AS England get set to take on Wales this weekend, unionistas like myself are dreaming of our heroes going all the way and a repeat of Sir Jonny’s drop-goal heroics back in 2003 in the World Cup final.
The fact that the start of the tournament has hardly been noticed by my colleagues here at the Evening Post may not surprise you.
Talking of mauls, they’re when the players decide to have a standy-up cuddle and a bit of a rest. There’s no make a tackle and run back 10 metres nonsense in this game. A ruck, for further reference, is when the players decide to have a cuddle, but on the floor
Given that we’re in the other code’s heartland here in Wigan, I’m surrounded by league fans who regularly point out the deficiencies of my chosen sport.
So this quick guide to the kick-and-clap World Cup will hopefully mean they, and of course the legions of leaguers in the borough, don’t miss out.
The tournament - which is the eighth instalment - will take place over some six weeks across the country and will be contested by 20 nations.
Some of the best players union has ever produced have set alight previous World Cups such as Jason Robinson, Lote Tuqiri, Mat Rogers, Sonny Bill Williams and Brad Thorn and hopefully this one will be no different.
New Zealand’s All Blacks are the reigning champions and overwhelming favourites although history tells us that the World Cup pressure cooker is where their air of invincibility often slips. The most famous of these occasions were against Les Bleus in 1999 and again in 2007.
Unlike its league counterpart in 2013, where only a couple of teams had a realistic chance of winning, this tournament will be competitive before the semi-final stage. There’s probably four or five teams who have a genuine chance of lifting the Webb Ellis Cup (named after the lad who picked up a football and ran with it, therefore inventing rugby, so the legend goes.)
And yes, league fans, he picked the ball up and ran with it, not picked it up and kicked it. We’ve all heard that one. And it wasn’t that funny the first time. Anyway, England’s chances have been boosted by the emergence of a relatively unknown Yorkshire lad called Sam Burgess.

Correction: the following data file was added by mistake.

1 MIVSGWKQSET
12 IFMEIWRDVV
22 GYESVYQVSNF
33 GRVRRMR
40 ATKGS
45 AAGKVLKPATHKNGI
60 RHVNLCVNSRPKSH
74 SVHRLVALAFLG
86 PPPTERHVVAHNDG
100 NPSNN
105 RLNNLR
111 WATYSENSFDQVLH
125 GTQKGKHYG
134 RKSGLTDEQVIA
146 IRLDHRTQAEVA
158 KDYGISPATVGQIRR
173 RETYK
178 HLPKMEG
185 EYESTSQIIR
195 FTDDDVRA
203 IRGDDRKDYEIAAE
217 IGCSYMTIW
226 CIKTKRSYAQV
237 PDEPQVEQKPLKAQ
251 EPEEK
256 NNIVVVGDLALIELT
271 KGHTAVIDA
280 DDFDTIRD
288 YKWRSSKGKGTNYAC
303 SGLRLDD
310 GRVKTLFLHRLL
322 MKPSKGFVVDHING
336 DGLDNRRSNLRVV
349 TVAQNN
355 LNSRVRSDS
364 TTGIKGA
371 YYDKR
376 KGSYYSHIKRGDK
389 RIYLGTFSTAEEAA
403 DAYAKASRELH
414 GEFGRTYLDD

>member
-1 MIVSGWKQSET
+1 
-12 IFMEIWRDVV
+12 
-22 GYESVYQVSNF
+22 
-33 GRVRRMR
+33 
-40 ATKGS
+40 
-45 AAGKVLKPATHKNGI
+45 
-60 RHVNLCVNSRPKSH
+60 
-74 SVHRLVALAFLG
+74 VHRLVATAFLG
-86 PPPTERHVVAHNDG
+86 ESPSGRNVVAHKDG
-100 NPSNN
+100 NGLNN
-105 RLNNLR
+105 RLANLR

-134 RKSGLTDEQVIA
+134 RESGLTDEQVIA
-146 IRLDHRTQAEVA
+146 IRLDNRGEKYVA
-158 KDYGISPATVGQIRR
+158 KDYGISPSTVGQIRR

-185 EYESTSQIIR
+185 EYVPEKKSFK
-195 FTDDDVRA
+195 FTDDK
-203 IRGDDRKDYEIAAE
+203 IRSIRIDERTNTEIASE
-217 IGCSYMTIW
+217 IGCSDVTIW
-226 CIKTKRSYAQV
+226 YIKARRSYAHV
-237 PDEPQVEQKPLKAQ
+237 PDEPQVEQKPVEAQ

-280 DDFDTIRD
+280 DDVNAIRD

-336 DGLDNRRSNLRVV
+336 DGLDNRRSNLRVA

The 26-year-old centre - or flanker, depending on whether he’s playing for club or country - only started playing the game last year and has emerged from nowhere. What he was doing up to the day he signed for Bath no-one really knows apart from he had spent a bit of time down under on a gap year.
There are quite a few Wigan links to the England squad. Former St John Fisher student Owen Farrell is having to settle for an initial super-sub role behind first choice fly-half George Ford, whose dad Mike, the Bath coach, you may also recognise.
Farrell’s dad, Andy, is one of England’s assistant coaches and in his playing days was, like Burgess, another late-bloomer having only taken up rugby at the age of 31 in 2006 when he made his debut for Saracens.
Unfortunately, Chris Ashton, another Wiganer, has missed out on selection having fallen out of favour with head coach Stuart Lancaster in recent years.
On the pitch, England play in white, copied from league’s “Wall of White”, but don’t be surprised by the fact their shorts have pockets. The backs need them to put their gum-shields in when the ball is caught up in a rolling maul for 20 minutes.
Talking of mauls, they’re when the players decide to have a standy-up cuddle and a bit of a rest. There’s no make a tackle and run back 10 metres nonsense in this game. A ruck, for further reference, is when the players decide to have a cuddle, but on the floor.
I was an outside back in my playing days, so I’m not an expert on all that kind of stuff, I’m more of a catch the ball and hoof it kind of player. Scrums are competitive, unlike the waste of time they are in league, and lineouts are contested in the air, making them much more interesting than a simple pass, tap-and-go from the touchline.
Please note there are no 40/20s because a few years ago the IRB rejected pleas to adopt the rule due to concerns players like Jonny Wilkinson and Dan Carter wouldn’t be able to resist trying it every time they touched the ball.
Drop-goals are worth three points, as opposed to one, despite a bid after the 2003 World Cup by then England coach Clive Woodward to have them ramped up to 10 points each.
Tries are worth five points therefore disproving the league myth that all union scores are divisible by three. And, finally, the union version of the “big screen” is called the television match official or (TMO). So there you have it, I hope you enjoy the World Cup.
Swing low, sweet chariot.